Sven was invited to be a member of several high-level domestic and international scientific organs, such as the Finnish Academy of Technical Sciences, the Swedish Academy of Technical Sciences, the UK and Ireland Royal Colleges of Physicians, faculties of occupational medicine, and the New York Academy of Medical Sciences, to mention just a few. Typically, Sven not only enjoyed his memberships, he also substantially contributed to the programmes and activities of these bodies.

ICOH was close to Sven’s heart throughout his professional career. He joined ICOH in 1970, served as secretary of three scientific committees: artificial fibers (secretary), toxicology of metals (member), and epidemiology in occupational health (chair). He was elected for full tenures as ICOH officer; from 1981 to 1987 as Vice President and from 1987 to1993 as President, and from 1993 to 2000 he served as Past President and Board Member – altogether 18 years in key ICOH positions with distinction. As Vice President he renewed the system of scientific committees and as President he renewed the ICOH Constitution and Bye-Laws, which are still valid and have only undergone minor updating amendments. During his presidency, the first ICOH Code of Ethics for Occupational Health Professionals was launched. Together with the national organizers and the ICOH Secretary Generals, Dr Luigi Parmeggiani and Professor Jerry Jeyaratnam, he led the organization of five ICOH Congresses and substantially improved their scientific weight and organizational practices. Sven was appointed Honorary Member of ICOH in 2000 and he was honoured with the ICOH Centennial Award by the ICOH Centennial Congress in 2006.

Sven also contributed significantly to the ILO’s Encyclopaedia of Occupational Health, Chapter on Epidemiology and Statistics and his extensive article “Options in Study Design”. The text has withheld the time and is perfectly valid today as are a large number of his papers. He had a global perspective and we recall a historical moment when talking with the King of Sweden Carl XVI Gustaf right after the Royal Opening of the 1996 ICOH Congress in Stockholm in a friendly and casual way within a small group in Swedish language, of course. The King of Sweden emphasized the importance of health and safety in mining industry and asked what could be done while Sven and we others tried to find solutions and pointed out the intersectoral role of occupational health. Today Swedish mines are likely to be among the safest in the world.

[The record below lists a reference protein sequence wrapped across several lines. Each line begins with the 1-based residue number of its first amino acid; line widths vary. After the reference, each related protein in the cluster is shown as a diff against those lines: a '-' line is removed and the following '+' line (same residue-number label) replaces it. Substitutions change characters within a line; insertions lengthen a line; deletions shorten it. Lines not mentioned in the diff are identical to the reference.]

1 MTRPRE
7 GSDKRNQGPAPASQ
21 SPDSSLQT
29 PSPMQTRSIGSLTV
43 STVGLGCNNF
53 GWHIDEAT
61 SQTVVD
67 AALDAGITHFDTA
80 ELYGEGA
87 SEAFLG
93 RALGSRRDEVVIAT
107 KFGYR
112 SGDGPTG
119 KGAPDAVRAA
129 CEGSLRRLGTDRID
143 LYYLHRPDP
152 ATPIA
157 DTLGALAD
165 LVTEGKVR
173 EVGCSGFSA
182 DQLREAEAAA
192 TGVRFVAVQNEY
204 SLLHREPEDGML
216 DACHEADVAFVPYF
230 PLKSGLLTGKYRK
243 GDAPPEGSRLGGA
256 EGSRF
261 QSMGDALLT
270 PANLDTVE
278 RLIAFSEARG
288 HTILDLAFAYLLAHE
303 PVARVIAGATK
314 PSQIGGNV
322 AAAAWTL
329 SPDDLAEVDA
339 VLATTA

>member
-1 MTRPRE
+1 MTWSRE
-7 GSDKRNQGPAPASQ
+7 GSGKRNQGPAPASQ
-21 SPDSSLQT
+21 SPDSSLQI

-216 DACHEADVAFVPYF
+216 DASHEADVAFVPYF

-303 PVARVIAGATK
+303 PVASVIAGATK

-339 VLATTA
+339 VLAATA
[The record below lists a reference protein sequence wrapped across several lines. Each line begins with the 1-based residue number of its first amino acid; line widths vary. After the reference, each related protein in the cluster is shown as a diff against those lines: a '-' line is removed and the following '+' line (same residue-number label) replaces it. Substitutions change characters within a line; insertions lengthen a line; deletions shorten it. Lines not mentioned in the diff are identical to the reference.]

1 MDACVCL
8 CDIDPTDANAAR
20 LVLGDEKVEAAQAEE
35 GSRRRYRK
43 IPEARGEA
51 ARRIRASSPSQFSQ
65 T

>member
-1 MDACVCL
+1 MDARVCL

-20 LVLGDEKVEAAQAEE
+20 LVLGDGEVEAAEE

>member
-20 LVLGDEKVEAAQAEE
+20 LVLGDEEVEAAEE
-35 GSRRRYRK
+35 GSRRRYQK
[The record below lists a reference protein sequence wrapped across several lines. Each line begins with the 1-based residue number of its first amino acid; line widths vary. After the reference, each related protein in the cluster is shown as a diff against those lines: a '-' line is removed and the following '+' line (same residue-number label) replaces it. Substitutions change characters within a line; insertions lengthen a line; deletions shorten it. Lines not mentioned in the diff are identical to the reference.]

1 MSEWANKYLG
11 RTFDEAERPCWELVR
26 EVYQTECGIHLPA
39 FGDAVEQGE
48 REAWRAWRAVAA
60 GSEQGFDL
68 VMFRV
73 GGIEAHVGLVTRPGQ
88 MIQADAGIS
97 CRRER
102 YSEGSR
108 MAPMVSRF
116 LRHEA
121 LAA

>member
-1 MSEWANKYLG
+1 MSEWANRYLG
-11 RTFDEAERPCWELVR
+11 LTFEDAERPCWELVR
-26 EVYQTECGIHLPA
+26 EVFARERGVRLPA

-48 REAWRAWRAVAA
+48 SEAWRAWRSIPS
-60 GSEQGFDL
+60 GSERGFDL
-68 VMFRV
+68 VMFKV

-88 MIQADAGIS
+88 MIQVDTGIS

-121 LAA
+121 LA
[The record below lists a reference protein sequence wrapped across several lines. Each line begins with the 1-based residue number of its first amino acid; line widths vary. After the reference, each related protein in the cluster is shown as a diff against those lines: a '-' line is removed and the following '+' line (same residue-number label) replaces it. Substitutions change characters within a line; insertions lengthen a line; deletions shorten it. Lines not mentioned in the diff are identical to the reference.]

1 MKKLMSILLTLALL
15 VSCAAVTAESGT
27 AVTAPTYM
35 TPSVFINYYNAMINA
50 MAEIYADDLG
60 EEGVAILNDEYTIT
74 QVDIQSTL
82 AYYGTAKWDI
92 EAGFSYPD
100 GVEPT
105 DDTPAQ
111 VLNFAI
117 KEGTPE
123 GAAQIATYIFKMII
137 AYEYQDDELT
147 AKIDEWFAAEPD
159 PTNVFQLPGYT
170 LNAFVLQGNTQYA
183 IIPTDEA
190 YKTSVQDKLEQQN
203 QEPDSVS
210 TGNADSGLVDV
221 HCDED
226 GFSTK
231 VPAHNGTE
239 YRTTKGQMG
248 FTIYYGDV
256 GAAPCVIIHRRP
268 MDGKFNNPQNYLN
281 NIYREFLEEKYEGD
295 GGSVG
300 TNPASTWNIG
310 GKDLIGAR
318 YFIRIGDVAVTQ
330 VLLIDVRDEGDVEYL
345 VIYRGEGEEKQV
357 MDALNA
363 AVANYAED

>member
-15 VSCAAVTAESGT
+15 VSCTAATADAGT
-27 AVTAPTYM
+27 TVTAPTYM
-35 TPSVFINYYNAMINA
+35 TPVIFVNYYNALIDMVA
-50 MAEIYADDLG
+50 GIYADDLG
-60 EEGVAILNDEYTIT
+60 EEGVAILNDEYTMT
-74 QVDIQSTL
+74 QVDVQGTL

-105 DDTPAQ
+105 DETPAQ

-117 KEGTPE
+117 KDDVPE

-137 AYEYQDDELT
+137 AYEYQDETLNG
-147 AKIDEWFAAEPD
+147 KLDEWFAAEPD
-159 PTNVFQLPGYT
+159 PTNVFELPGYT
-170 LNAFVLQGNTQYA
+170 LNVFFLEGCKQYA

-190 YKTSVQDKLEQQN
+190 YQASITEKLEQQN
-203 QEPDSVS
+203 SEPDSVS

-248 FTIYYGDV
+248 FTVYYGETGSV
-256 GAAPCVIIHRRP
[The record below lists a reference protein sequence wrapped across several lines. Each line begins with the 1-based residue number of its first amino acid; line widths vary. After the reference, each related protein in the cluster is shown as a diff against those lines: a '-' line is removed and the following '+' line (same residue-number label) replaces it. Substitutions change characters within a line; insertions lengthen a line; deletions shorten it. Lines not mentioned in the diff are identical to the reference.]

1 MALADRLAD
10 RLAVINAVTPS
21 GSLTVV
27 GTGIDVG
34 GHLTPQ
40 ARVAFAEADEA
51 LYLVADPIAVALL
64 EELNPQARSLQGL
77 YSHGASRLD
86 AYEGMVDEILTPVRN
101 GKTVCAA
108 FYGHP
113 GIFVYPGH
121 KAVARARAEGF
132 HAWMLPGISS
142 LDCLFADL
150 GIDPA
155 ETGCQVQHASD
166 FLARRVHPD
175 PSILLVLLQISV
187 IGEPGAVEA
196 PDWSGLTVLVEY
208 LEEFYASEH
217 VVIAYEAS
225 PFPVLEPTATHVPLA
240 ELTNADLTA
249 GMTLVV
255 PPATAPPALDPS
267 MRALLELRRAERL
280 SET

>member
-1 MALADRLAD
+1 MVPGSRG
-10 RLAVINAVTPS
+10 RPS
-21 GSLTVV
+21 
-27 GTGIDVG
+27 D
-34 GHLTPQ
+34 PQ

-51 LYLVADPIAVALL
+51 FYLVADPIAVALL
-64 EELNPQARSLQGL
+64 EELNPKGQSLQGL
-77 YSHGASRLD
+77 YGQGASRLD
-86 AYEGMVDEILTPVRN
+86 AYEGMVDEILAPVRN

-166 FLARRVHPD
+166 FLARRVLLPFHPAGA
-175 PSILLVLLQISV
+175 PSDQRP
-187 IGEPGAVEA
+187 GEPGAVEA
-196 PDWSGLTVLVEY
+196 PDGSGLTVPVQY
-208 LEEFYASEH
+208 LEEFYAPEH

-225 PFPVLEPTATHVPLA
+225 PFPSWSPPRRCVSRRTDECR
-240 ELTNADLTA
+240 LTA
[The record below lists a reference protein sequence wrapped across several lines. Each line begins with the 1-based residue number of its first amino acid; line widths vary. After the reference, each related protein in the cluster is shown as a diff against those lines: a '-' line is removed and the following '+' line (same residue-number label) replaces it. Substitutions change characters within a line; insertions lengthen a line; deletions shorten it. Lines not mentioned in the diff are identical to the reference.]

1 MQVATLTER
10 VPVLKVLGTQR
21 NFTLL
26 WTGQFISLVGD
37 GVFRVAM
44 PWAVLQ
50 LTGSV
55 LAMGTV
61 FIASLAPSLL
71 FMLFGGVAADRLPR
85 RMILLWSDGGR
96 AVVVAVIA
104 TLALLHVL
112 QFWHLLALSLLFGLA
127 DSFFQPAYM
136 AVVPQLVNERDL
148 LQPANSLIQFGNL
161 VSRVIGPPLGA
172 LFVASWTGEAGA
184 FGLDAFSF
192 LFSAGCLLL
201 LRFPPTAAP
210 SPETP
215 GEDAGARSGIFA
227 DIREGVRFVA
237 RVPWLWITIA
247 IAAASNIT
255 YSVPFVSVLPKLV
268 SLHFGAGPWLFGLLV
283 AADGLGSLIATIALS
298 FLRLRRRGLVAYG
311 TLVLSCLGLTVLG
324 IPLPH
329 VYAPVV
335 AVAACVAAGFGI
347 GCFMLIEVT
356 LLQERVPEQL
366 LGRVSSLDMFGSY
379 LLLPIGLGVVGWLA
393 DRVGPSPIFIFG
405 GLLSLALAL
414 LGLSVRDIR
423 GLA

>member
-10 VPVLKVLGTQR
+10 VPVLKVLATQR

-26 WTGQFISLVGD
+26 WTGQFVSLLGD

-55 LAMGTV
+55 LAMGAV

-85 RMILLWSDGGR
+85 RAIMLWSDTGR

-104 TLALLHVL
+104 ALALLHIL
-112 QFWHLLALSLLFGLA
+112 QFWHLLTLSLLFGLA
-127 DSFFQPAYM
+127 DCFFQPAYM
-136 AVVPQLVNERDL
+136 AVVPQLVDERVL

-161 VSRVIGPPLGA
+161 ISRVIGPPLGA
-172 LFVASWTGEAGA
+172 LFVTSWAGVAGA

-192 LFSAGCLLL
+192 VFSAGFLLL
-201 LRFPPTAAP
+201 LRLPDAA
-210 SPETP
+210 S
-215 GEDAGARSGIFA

In honouring him, we – his co-workers, colleagues and friends in ICOH and other institutions, and the national and global occupational health community – remember Sven Hernberg with the highest respect and gratitude. We all learned so much from him. As a scientist and expert, he was intelligent, vigilant and followed the highest professional standards; he was careful and critical in problem definition, rigorous with methodological criteria, and critical when making inferences. But primarily, he served the common good. As the professional and institutional leader of FIOH and ICOH he was fair, attracted the best people to work with him and guided and encouraged them to find and develop the best of their capacities. As a colleague and friend, he was always trusted, due to his fairness, honesty and highest ethical standards. For ICOH, Sven is a distinguished figure who will remain among the most prominent leaders in ICOH records. He serves as the best role model for our younger members, researchers and occupational health experts.

We wish to express our sincere condolences and sympathy to Sven’s family, his daughter Micaela, sons Kim and Göran, and his five grandchildren, for the immeasurable loss of their dear Father and Grandfather.

Professor emeritus Jorma Rantanen, MD, PhD.

Former President of ICOH